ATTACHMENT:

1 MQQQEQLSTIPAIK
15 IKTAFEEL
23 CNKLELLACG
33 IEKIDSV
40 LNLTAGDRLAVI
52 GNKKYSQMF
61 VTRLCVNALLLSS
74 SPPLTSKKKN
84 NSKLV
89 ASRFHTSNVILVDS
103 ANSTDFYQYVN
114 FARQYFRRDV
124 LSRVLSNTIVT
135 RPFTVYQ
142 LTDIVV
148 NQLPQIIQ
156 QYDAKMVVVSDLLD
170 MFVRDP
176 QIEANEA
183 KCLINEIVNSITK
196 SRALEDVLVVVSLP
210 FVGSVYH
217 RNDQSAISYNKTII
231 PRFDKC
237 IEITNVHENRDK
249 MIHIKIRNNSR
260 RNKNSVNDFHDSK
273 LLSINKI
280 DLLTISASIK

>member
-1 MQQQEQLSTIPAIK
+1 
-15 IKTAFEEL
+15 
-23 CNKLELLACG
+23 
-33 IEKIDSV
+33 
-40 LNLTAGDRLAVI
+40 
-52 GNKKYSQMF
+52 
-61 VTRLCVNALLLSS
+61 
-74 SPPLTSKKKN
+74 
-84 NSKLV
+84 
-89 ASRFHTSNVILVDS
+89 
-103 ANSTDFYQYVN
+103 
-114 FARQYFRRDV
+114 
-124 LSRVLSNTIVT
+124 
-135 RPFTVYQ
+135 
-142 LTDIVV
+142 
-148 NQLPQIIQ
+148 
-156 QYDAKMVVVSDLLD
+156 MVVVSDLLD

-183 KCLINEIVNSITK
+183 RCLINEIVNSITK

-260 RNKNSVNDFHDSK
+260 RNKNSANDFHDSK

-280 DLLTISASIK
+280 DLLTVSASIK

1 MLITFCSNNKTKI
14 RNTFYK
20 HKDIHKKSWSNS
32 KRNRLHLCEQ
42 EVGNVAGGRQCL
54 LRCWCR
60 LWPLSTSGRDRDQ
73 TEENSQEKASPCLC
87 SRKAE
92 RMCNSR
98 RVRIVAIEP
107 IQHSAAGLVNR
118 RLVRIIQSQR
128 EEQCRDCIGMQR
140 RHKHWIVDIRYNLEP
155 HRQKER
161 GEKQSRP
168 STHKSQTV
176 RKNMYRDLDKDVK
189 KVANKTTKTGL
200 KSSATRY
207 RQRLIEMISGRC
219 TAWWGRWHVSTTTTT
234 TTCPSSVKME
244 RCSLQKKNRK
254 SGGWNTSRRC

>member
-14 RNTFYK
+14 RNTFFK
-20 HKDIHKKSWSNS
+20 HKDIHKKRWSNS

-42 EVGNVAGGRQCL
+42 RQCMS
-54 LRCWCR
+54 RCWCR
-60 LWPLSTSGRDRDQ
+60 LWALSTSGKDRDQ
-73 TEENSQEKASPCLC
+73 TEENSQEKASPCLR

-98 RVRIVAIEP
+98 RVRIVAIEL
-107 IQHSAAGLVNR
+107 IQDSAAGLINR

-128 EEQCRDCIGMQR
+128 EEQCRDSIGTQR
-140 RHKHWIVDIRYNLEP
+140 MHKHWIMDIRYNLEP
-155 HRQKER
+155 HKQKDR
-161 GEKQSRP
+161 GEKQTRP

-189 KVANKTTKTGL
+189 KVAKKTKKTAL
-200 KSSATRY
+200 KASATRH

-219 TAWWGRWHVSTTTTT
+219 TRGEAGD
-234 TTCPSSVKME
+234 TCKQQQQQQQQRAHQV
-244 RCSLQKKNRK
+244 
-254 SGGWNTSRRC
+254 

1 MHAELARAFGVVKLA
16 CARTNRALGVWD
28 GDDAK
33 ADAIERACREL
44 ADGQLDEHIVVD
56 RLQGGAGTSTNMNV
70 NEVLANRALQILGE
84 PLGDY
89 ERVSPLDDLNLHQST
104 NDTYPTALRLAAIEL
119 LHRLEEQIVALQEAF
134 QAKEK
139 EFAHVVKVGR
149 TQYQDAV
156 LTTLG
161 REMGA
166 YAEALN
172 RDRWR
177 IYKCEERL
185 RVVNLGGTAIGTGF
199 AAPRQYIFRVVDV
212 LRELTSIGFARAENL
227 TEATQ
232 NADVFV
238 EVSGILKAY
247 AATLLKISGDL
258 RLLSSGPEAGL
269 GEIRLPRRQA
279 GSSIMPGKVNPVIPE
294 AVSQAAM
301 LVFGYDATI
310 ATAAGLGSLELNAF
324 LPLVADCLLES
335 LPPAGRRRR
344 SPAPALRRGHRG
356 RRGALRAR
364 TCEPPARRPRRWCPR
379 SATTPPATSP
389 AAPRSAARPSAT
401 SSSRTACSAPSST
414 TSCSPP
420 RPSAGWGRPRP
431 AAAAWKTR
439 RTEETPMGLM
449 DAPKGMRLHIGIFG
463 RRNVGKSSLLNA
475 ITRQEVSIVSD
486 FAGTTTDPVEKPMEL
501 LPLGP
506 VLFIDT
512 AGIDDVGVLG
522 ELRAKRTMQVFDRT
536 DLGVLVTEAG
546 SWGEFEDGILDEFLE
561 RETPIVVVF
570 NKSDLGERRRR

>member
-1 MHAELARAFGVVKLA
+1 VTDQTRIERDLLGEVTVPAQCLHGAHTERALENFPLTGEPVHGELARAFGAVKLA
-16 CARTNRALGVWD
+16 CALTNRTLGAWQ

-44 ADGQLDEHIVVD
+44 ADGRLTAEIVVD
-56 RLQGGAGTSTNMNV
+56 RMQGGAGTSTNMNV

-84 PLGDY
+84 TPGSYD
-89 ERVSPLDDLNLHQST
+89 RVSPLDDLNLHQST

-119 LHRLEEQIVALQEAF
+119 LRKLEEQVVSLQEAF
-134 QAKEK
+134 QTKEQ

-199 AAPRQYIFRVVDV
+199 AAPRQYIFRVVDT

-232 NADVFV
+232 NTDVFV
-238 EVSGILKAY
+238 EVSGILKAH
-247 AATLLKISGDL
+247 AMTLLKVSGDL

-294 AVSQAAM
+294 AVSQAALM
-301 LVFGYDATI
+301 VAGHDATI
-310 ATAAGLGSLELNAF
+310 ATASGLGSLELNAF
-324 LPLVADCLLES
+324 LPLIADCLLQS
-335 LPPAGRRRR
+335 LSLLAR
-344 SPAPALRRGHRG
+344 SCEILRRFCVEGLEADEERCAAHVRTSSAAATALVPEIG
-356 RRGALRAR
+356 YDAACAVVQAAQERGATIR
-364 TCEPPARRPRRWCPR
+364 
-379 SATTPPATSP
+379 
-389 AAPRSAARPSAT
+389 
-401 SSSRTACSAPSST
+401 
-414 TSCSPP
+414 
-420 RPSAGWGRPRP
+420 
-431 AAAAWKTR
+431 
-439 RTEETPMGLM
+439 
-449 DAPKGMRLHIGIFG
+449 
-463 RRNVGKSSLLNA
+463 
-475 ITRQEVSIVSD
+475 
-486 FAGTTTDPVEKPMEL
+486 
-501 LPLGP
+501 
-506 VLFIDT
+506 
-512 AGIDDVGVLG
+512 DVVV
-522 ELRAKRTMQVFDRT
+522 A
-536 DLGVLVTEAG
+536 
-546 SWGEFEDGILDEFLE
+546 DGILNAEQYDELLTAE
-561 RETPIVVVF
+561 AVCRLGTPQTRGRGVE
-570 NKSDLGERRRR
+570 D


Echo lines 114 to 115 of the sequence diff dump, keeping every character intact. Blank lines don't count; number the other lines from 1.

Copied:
-128 EEQCRDCIGMQR
+128 EEQCRDSIGTQR